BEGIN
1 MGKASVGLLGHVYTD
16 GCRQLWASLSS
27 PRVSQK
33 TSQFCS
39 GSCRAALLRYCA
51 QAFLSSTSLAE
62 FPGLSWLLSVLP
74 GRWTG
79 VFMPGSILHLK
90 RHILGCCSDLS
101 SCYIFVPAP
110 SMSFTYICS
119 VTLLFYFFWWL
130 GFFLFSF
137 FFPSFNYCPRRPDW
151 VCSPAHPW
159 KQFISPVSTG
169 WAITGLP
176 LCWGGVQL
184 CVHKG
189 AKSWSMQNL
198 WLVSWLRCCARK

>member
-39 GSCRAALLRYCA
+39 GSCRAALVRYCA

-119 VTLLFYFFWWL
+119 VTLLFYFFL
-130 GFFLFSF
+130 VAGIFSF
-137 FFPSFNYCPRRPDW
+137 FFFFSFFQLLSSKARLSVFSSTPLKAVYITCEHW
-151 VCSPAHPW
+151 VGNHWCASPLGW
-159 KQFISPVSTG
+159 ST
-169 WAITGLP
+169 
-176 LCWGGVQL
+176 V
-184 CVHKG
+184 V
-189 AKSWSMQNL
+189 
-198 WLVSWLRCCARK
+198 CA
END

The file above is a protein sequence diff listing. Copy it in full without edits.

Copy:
1 MGKASVGLLGHVYTD
16 GCRQLWASLSS
27 PRVSQK
33 TSQFCS
39 GSCRAALLRYCA
51 QAFLSSTSLAE
62 FPGLSWLLSVLP
74 GRWTG
79 VFMPGSILHLK
90 RHILGCCSDLS
101 SCYIFVPAP
110 SMSFTYICS
119 VTLLFYFFWWL
130 GFFLFSF
137 FFPSFNYCPRRPDW
151 VCSPAHPW
159 KQFISPVSTG
169 WAITGLP
176 LCWGGVQL
184 CVHKG
189 AKSWSMQNL
198 WLVSWLRCCARK

>member
-39 GSCRAALLRYCA
+39 GSCRAALVRYCA

-119 VTLLFYFFWWL
+119 VTLLFYFFL
-130 GFFLFSF
+130 VAGIFSF
-137 FFPSFNYCPRRPDW
+137 FFFFSFFQLLSSKARLSVFSSTPLKAVYITCEHW
-151 VCSPAHPW
+151 VGNHWCASPLGW
-159 KQFISPVSTG
+159 ST
-169 WAITGLP
+169 
-176 LCWGGVQL
+176 V
-184 CVHKG
+184 V
-189 AKSWSMQNL
+189 
-198 WLVSWLRCCARK
+198 CA